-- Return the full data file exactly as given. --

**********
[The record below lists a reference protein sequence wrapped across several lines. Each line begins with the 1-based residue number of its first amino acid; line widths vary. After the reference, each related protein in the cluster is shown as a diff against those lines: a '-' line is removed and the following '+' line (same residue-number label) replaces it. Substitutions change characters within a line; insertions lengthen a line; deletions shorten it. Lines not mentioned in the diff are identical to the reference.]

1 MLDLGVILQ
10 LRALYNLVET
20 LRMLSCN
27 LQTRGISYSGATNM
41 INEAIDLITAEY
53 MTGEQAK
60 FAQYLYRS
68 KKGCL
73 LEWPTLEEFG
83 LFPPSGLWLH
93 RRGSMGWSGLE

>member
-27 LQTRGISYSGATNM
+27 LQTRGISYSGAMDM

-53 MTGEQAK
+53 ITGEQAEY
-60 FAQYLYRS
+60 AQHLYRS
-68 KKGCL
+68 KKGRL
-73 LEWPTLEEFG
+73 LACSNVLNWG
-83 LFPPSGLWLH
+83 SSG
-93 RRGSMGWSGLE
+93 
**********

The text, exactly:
[The record below lists a reference protein sequence wrapped across several lines. Each line begins with the 1-based residue number of its first amino acid; line widths vary. After the reference, each related protein in the cluster is shown as a diff against those lines: a '-' line is removed and the following '+' line (same residue-number label) replaces it. Substitutions change characters within a line; insertions lengthen a line; deletions shorten it. Lines not mentioned in the diff are identical to the reference.]

1 MLDLGVILQ
10 LRALYNLVET
20 LRMLSCN
27 LQTRGISYSGATNM
41 INEAIDLITAEY
53 MTGEQAK
60 FAQYLYRS
68 KKGCL
73 LEWPTLEEFG
83 LFPPSGLWLH
93 RRGSMGWSGLE

>member
-27 LQTRGISYSGATNM
+27 LQTRGISYSGAMDM

-53 MTGEQAK
+53 ITGEQAEY
-60 FAQYLYRS
+60 AQHLYRS
-68 KKGCL
+68 KKGRL
-73 LEWPTLEEFG
+73 LACSNVLNWG
-83 LFPPSGLWLH
+83 SSG
-93 RRGSMGWSGLE
+93 